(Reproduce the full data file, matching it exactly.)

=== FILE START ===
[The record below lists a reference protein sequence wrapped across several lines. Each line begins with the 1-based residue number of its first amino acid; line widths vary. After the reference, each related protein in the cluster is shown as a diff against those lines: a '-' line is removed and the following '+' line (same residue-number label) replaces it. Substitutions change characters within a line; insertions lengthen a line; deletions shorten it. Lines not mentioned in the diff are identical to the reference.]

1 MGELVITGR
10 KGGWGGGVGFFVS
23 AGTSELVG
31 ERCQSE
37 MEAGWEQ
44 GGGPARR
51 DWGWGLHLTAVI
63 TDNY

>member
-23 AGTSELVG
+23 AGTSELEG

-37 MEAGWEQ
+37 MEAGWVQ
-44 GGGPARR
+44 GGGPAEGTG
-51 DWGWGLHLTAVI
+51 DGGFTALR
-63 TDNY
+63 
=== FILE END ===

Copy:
[The record below lists a reference protein sequence wrapped across several lines. Each line begins with the 1-based residue number of its first amino acid; line widths vary. After the reference, each related protein in the cluster is shown as a diff against those lines: a '-' line is removed and the following '+' line (same residue-number label) replaces it. Substitutions change characters within a line; insertions lengthen a line; deletions shorten it. Lines not mentioned in the diff are identical to the reference.]

1 MGELVITGR
10 KGGWGGGVGFFVS
23 AGTSELVG
31 ERCQSE
37 MEAGWEQ
44 GGGPARR
51 DWGWGLHLTAVI
63 TDNY

>member
-23 AGTSELVG
+23 AGTSELEG

-37 MEAGWEQ
+37 MEAGWVQ
-44 GGGPARR
+44 GGGPAEGTG
-51 DWGWGLHLTAVI
+51 DGGFTALR
-63 TDNY
+63 